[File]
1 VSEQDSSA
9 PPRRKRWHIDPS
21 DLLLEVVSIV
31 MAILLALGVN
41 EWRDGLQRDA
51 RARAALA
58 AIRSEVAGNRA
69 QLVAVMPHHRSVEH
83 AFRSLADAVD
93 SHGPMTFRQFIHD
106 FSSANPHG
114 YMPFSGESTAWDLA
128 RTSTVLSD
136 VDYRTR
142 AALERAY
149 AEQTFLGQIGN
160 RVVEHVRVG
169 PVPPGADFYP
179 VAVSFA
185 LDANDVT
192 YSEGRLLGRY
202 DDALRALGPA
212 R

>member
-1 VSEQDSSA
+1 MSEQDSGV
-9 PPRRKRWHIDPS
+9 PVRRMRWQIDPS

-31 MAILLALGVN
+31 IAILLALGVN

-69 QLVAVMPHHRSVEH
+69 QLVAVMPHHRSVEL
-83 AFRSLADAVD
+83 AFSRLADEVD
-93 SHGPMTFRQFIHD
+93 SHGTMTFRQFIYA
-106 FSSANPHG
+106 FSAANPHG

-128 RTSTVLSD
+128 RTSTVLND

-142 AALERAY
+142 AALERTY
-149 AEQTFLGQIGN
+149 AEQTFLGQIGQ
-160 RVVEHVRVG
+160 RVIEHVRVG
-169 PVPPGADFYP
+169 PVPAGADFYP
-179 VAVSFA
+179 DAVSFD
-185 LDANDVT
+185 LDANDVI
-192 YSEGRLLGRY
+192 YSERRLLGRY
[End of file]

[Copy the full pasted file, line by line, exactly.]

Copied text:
1 VSEQDSSA
9 PPRRKRWHIDPS
21 DLLLEVVSIV
31 MAILLALGVN
41 EWRDGLQRDA
51 RARAALA
58 AIRSEVAGNRA
69 QLVAVMPHHRSVEH
83 AFRSLADAVD
93 SHGPMTFRQFIHD
106 FSSANPHG
114 YMPFSGESTAWDLA
128 RTSTVLSD
136 VDYRTR
142 AALERAY
149 AEQTFLGQIGN
160 RVVEHVRVG
169 PVPPGADFYP
179 VAVSFA
185 LDANDVT
192 YSEGRLLGRY
202 DDALRALGPA
212 R

>member
-1 VSEQDSSA
+1 MSEQDSGV
-9 PPRRKRWHIDPS
+9 PVRRMRWQIDPS

-31 MAILLALGVN
+31 IAILLALGVN

-69 QLVAVMPHHRSVEH
+69 QLVAVMPHHRSVEL
-83 AFRSLADAVD
+83 AFSRLADEVD
-93 SHGPMTFRQFIHD
+93 SHGTMTFRQFIYA
-106 FSSANPHG
+106 FSAANPHG

-128 RTSTVLSD
+128 RTSTVLND

-142 AALERAY
+142 AALERTY
-149 AEQTFLGQIGN
+149 AEQTFLGQIGQ
-160 RVVEHVRVG
+160 RVIEHVRVG
-169 PVPPGADFYP
+169 PVPAGADFYP
-179 VAVSFA
+179 DAVSFD
-185 LDANDVT
+185 LDANDVI
-192 YSEGRLLGRY
+192 YSERRLLGRY